Technology Degrees

Database Administration Schools and Degrees

Database Administrators serve an integral role for a company. They must make sure the company’s database systems operate smoothly and with maximum performance. When there are new employees, database administrators add them to the system, and remove employees once they terminate employment. Database administrators must determine the company’s database needs, which oftentimes include setting up and organizing new databases. Other duties of database administrators include: installing new software, monitoring security, and configuring hardware and software with the system administrator. Individuals who enjoy problem solving and technology may be interested in a career as a database administrator. A bachelor’s degree is oftentimes a prerequisite for getting a job as a database administrator, while some jobs just require an associate’s degree.

database schools

Courses

The BSIT/Database Emphasis at Kaplan University Online prepares students for career advancement in the IT field. The courses in this program teach the appropriate knowledge and skills for a career in the database side of information technology.

The Database Emphasis focuses on data control and creating solutions for data storage, which includes recovery operations. Techniques for transferring database information to devices, like wireless units, is another skill gained from this program.

Training

Microsoft SQL Server is one of the main programs used in database administration. Certifications such as the Microsoft Certified Technology Specialist (MCTS) and Microsoft Certified IT Professional (MCITP) also provide excellent skills for database administrators who want a more targeted framework for their technical skills.

Salary for Database Administrator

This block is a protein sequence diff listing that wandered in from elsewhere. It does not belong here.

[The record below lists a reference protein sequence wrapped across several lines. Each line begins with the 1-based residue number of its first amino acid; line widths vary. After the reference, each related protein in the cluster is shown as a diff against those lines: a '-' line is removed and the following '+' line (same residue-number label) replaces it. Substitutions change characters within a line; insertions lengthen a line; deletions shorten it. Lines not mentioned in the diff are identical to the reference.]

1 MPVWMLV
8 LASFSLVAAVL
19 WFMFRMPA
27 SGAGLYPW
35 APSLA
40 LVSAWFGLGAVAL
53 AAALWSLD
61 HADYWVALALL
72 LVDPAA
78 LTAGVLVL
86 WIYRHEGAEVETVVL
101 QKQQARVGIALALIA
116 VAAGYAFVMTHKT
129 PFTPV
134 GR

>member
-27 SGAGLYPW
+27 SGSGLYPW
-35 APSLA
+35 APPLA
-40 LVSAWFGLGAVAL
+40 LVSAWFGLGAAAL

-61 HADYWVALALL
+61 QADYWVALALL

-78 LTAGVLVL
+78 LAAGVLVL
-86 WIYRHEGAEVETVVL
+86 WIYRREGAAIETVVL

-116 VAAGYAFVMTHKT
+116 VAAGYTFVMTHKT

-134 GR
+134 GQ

According to the Bureau of Labor Statistics, the mean annual salary for database administrators was $64,670 in 2006. According to this survey, the lowest 10 percent made less than $37,000 per year and the highest 10 percent made more than $103,000 annually. Those employed in computer systems design made significantly greater salaries than those database administrators in management of companies.

Of course, since these numbers are not current, the mean salary is now greater than that number. The specific salary you can expect is dependent on geographic location, company size, and specific job responsibilities. Education requirements vary based on the difficulty of the actual job and the company’s needs.

More Information

To learn more about a career in database administration and how earning a degree can help propel your career, select the below link and complete a simple request form. There are no obligations required but this will allow you to get any lingering questions answered.

Salaries by State

Database administration salaries, like that with most fields, varies greatly from one geographic location to the other. Below is a breakdown of average for each state. This information may be helpful for you to compare the salary in this field from one state in to another. Oftentimes college graduates are unsure of where they’ll live upon graduation and are excited to spread their wings and perhaps relocate. This will provide a start comparison to help guide you on which states pay better for this field. Regardless of the state you choose to live in, database administration is a lucrative field across the board. The below numbers only represent an average salary for each state derived from job postings. These averages do not represent every database administration salary for these states as some can pay lower or higher than the average given. These numbers were compiled from www.indeed.com.

Alabama : $83,000
Alaska : $71,000
Arizona : $66,000
Arkansas : $82,000
California : $76,000
Colorado : $69,000
Connecticut : $84,000
Delaware : $74,000
District of Columbia : $92,000
Florida : $73,000
Georgia : $84,000
Hawaii : $58,000
Idaho : $65,000
Illinois : $80,000
Indiana : $74,000
Iowa : $75,000
Kansas : $70,000
Kentucky : $68,000
Louisiana : $75,000
Maine : $55,000
Maryland : $82,000
Massachusetts : $87,000
Michigan : $78,000
Minnesota : $69,000
Mississippi : $84,000
Missouri : $75,000
Montana : $57,000
Nebraska : $70,000
Nevada : $72,000
New Hampshire : $65,000
New Jersey : $84,000
New Mexico : $93,000
New York : $90,000
North Carolina : $77,000
North Dakota : $73,000
Ohio : $76,000
Oklahoma : $71,000
Oregon : $77,000
Pennsylvania : $73,000
Rhode Island : $76,000
South Carolina : $64,000
South Dakota : $69,000
Tennessee : $76,000
Texas : $73,000
Utah : $65,000
Vermont : $70,000
Virginia : $87,000
Washington : $75,000
West Virginia : $92,000
Wisconsin : $60,000
Wyoming : $89,000

*Median annual salary, according to May 2006 BLS data.

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